Mark 14:27-31 Jesus Predicts Peter’s Denial
27 Then Jesus said to them, “All of you will be made to stumble because of Me this night,[a] for it is written:
‘I will strike the Shepherd,
And the sheep will be scattered.’[b]
28 “But after I have been raised, I will go before you to Galilee.”
29 Peter said to Him, “Even if all are made to stumble, yet I will not be.”
30 Jesus said to him, “Assuredly, I say to you that today, even this night, before the rooster crows twice, you will deny Me three times.”
31 But he spoke more vehemently, “If I have to die with You, I will not deny You!”
And they all said likewise.
Let me set up a scenario for you:
You’re in a dark, cold cell; hungry, tired, and thirsty.
Heavy chains and manacles are on your wrists and ankles.
Vermin nip, flies beset, and you’re shivering.
The cell door opens, and in come the guards again; you see they mean business, again.
Heavy blows that hold nothing back rack your face and body, and once again, the long, cold, shiny blade is laid against your throat, and the spit lands on your cheek as they pull your head up by your hair and use the blade to life you on your toes, and it breaks the skin as you feel your neck start to bleed.
“Renounce Jesus,” they say, and you open your mouth….
The goal is to be like Christ, but as I’ve said before, we’re more like Peter.
Our faith is not entirely based on what we believe of Christ, but also what we believe of ourselves.
How steadfast and faithful we are in our own minds! How unwavering and brave!
When storms come, the Christ image in our minds sets our faces like flint, but on the inside we’ve taken our eyes off Him, and we don’t dare say, “Lord, save me!” because of a moment of fear and doubt, or in the midst of a trial.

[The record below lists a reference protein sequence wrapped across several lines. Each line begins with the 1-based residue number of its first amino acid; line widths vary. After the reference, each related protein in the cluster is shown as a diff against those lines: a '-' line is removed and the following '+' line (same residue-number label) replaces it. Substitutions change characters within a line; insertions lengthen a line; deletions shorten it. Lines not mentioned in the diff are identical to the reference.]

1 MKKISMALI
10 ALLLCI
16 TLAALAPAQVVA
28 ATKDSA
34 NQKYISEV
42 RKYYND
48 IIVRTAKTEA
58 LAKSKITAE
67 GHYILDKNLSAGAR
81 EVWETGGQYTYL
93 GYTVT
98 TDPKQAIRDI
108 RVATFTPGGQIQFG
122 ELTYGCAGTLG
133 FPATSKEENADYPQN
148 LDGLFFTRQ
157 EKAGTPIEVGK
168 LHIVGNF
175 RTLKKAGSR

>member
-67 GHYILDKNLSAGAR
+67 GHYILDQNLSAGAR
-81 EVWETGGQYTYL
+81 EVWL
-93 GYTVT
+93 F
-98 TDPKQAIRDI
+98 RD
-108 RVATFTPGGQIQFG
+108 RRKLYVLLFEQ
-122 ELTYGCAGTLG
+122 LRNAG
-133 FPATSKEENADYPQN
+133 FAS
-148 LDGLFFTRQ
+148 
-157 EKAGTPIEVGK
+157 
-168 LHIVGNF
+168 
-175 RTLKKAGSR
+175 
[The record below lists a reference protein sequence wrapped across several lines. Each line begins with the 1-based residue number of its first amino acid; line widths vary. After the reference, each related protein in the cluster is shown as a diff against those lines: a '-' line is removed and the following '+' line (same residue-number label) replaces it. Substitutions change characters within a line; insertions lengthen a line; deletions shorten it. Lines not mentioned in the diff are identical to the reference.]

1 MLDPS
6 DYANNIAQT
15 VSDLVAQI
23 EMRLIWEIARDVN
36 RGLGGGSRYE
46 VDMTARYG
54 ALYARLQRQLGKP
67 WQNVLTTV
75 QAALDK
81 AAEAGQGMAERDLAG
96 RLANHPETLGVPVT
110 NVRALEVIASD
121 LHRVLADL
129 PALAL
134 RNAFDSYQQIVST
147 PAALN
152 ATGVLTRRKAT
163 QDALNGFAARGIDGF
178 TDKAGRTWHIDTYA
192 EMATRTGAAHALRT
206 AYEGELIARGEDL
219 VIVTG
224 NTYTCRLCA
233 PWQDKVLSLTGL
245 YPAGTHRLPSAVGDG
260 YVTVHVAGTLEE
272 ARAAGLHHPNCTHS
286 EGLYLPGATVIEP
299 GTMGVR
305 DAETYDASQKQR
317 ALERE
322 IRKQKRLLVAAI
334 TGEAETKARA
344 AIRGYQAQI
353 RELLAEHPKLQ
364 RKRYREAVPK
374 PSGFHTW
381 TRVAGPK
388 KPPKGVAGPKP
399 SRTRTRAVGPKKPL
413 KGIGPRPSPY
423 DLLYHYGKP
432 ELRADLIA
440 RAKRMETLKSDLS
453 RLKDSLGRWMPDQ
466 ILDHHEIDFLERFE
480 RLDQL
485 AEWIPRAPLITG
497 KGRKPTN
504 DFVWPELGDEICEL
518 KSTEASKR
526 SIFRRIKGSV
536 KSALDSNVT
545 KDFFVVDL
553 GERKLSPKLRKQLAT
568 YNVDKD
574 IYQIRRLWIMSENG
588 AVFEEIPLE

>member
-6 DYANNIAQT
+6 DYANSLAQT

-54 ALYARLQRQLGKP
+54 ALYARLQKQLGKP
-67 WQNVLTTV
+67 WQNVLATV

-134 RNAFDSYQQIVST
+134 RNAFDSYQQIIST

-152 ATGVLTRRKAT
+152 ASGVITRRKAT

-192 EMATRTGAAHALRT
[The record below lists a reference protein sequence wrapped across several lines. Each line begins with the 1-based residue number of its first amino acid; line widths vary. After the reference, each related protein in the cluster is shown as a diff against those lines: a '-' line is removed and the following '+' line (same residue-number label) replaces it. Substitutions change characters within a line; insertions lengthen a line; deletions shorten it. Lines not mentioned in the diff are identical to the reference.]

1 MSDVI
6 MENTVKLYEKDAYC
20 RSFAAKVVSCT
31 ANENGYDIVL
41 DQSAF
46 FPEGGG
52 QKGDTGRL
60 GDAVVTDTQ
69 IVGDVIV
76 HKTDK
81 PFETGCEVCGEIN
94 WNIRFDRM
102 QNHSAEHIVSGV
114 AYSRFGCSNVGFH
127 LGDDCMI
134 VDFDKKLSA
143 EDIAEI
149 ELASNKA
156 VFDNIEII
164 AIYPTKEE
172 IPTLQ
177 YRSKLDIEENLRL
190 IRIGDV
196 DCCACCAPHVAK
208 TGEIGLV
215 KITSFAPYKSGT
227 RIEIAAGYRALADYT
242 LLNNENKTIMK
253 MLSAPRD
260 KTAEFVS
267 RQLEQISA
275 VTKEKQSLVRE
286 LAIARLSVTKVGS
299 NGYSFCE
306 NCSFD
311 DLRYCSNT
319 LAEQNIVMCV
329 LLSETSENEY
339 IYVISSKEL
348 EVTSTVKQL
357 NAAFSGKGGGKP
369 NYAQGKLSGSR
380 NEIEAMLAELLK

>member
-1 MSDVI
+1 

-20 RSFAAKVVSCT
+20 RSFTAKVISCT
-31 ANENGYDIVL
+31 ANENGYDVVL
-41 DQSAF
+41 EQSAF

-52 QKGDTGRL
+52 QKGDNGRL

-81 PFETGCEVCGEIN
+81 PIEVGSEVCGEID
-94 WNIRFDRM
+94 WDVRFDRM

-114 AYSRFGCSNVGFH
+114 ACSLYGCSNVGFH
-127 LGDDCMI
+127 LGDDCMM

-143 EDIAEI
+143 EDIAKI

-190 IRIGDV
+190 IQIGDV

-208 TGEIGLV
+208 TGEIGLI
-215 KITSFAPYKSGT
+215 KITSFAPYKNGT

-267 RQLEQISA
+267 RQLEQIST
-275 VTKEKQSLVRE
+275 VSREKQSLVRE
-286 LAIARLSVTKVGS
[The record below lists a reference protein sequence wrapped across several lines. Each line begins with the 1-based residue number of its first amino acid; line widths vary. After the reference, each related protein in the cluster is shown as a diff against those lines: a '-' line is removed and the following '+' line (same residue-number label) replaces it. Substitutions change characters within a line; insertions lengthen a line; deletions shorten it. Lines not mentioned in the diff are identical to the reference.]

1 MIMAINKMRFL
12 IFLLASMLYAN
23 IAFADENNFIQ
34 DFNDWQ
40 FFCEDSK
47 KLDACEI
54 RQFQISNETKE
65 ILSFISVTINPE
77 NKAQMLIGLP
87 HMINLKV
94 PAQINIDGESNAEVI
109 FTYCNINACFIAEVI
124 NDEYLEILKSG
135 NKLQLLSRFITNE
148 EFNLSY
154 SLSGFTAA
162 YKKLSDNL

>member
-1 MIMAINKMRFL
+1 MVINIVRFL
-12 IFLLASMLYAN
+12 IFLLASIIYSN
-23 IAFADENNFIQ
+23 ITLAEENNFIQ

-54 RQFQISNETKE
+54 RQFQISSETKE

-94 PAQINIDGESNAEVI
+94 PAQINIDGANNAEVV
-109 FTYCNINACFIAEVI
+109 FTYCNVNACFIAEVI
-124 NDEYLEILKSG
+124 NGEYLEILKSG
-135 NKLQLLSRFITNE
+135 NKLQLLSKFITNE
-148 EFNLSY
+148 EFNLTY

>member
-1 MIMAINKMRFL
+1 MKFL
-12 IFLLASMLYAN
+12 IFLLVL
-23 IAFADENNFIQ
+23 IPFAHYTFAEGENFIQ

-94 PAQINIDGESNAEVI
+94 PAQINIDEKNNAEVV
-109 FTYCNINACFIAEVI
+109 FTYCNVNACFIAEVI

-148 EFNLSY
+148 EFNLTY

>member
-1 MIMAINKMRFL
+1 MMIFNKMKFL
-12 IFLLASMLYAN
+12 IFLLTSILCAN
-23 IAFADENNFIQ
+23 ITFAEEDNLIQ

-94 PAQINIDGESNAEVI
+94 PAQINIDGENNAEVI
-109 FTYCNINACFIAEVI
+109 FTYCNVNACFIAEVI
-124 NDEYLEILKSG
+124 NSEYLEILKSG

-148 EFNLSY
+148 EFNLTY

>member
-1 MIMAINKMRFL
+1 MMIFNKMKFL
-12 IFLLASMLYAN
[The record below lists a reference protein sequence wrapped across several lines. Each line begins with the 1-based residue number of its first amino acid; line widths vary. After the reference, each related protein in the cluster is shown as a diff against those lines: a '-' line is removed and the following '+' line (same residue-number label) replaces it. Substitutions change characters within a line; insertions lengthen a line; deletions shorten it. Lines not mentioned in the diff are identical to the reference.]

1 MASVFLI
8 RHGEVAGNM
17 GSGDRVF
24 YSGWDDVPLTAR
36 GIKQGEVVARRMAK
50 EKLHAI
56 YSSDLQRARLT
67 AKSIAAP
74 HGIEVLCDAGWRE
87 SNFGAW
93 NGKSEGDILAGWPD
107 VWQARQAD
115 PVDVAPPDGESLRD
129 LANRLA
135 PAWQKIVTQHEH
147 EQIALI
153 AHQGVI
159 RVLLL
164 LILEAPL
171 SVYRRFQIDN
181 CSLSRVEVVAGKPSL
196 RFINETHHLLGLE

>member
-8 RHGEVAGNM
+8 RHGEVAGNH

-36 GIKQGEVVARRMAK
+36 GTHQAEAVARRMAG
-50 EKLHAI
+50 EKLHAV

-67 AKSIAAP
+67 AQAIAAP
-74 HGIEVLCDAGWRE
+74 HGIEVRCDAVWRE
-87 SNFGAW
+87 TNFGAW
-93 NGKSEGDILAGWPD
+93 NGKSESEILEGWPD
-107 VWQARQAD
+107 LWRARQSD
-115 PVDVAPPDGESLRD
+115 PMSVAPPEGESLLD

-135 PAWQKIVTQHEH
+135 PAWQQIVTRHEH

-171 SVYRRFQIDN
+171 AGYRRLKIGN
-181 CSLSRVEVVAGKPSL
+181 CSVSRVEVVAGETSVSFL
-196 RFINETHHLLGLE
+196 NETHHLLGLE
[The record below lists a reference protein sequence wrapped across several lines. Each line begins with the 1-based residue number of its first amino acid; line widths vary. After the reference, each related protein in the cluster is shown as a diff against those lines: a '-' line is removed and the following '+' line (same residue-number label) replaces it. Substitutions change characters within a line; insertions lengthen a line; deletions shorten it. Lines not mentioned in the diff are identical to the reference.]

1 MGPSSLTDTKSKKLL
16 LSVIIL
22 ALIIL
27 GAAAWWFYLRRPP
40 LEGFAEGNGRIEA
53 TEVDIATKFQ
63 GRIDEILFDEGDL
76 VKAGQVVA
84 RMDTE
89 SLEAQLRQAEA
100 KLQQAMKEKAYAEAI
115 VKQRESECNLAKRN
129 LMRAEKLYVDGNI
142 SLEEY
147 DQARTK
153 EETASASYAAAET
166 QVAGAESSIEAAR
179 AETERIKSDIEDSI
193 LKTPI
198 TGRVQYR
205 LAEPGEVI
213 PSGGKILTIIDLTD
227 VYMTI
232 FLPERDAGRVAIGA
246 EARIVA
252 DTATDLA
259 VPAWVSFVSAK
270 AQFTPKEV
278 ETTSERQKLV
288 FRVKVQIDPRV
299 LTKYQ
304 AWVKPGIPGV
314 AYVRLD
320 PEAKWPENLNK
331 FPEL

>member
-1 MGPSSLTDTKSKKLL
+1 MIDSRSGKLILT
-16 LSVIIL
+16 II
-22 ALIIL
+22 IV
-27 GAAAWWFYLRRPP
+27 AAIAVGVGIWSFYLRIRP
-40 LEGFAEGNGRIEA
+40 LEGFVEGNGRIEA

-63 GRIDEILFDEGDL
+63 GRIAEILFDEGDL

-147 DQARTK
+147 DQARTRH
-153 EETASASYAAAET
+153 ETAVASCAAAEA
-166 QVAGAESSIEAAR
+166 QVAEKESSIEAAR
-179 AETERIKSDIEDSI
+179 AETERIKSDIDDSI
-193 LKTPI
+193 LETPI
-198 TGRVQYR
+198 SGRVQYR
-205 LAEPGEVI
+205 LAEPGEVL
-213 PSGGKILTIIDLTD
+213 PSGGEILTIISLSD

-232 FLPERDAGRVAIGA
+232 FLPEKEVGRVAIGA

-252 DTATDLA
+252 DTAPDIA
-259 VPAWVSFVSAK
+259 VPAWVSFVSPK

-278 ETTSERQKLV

We are told over and over again that the Apostles not only didn’t understand, but ultimately they were afraid to question Him on what He meant. (Mark 9:30-32)
In our weakness, we try to repair the torn veil or substitute it by statements of boldness: “Even if all are made to stumble, yet I will not be.”
And then an unbeliever exposes us to the harsh light of our tormentors, and we curse, then hide and weep.
I am thankful that He has compassion, and that He knows me better than myself.
We’re only fooling ourselves, and I am thankful that He forgives a broken heart and contrite spirit.
He later asked Peter three times if he loved Him, one brick of restoration for each one Peter broke apart with his denial.
Do we love Him enough to die, figuratively and literally, that He might not be ashamed of us, deny us to the Father, and command our departure to the outer darkness? Paul admonishes us to take heed when we think we stand, lest we fall.
Let us build each other up in faith, and with joyful hearts embrace our fates like ‘the others’ in Hebrews who received no miraculous rescue from persecution and death because the world ‘was not worthy of them.’
Peter’s bitter tears finally humbled him, but the Lord uses that in which we are gifted to His glory, for in the book of Acts, the Holy Spirit touched the hearts of three-thousand because of Peter’s boldness, and he never looked backed (except when he lapsed in front of Paul. Big mistake…)
Be encouraged, brothers and sisters; He is the author and finisher of our faith.
Therefore I pray:
If I scatter, let my bitter weeping make the ground good soil and fill me with the power of the Holy Spirit to speak light to darkness, love to hate, but mostly truth to power. Let me be compassionate but uncompromising, bold but not self-righteous, fearless with faith and holding onto Your promises of a prepared place.
And let me always speak, as You did, in love. Let my words be few as they point to Our Father, that He get all the glory, honor and praise.
Thank You for looking upon this unworthy servant, and restoring him to be reconciled.
In Your Name, I ask it.